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Salt Lake City Seeks Mentors for Refugee Families


The Salt Lake City mayor’s office is launching a new program that matches refugee families with volunteers.

Every year, Utah resettles about 1100 new refugees from places like Somalia, Iraq, Bhutan, or Burma. In the first couple of years, they get a lot of assistance from state refugee services and other organizations, but after that period, they still need help. Chelsea Eddy is Refugee Community Liaison for Mayor Ralph Becker’s office. She says even after refugees become self-sufficient, they remain isolated.

“We’re hoping that this program is going to help refugee families that have figured out the basics of living in the US, how to be more involved as a community member in Salt Lake,” Eddy says.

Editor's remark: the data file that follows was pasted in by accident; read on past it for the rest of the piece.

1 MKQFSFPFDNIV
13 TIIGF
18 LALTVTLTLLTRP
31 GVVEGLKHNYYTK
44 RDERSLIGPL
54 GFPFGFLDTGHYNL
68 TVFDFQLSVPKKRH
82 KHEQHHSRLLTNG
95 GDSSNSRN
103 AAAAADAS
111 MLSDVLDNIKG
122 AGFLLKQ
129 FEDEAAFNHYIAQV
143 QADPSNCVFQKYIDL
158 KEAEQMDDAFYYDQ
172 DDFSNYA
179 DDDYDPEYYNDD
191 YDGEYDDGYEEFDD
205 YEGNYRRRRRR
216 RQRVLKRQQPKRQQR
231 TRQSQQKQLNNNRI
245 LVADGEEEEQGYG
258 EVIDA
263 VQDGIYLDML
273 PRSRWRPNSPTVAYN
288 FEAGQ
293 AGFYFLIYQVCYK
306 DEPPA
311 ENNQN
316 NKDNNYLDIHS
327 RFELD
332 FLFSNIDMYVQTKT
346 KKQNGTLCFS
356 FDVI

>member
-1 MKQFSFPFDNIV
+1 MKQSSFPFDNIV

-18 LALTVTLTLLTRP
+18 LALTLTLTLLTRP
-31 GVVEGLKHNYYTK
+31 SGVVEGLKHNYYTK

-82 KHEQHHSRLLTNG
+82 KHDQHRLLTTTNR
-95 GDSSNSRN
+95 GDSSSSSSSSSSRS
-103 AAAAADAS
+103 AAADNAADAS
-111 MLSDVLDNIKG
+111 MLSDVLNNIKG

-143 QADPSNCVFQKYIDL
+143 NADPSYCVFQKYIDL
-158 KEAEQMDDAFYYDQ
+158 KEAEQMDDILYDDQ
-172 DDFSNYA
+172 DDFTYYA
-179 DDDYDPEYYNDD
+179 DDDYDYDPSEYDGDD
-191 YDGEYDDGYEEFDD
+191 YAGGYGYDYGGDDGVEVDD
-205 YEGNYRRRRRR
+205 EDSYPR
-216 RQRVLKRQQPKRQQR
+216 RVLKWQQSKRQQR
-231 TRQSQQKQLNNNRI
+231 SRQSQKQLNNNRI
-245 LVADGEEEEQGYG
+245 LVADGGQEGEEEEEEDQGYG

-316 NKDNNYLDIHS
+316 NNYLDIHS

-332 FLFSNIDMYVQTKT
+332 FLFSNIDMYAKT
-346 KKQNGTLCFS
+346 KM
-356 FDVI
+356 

Volunteers are asked to commit 2 to 4 hours a week for a year to whatever the refugee family needs. It could be help navigating healthcare or education systems, using a bank, learning English, or even going to a community festival. But Eddy says, the program is not just for the benefit of the refugees.

“We see the volunteer getting a lot out of this program by being connected to people in their community they might not otherwise connect with, learning about their culture, learning about where they come from, learning about their religion,” she says. “We really want this to be a reciprocal relationship. We see it as a two-way street, as both sides learning from this.”

The city’s Refugee Family Mentorship Program requires a short training session for interested volunteers. The first training opportunity is scheduled for this Thursday evening at the Glendale Library.

Residents planning on attending the training are asked to RSVP to Amanda Anderson,

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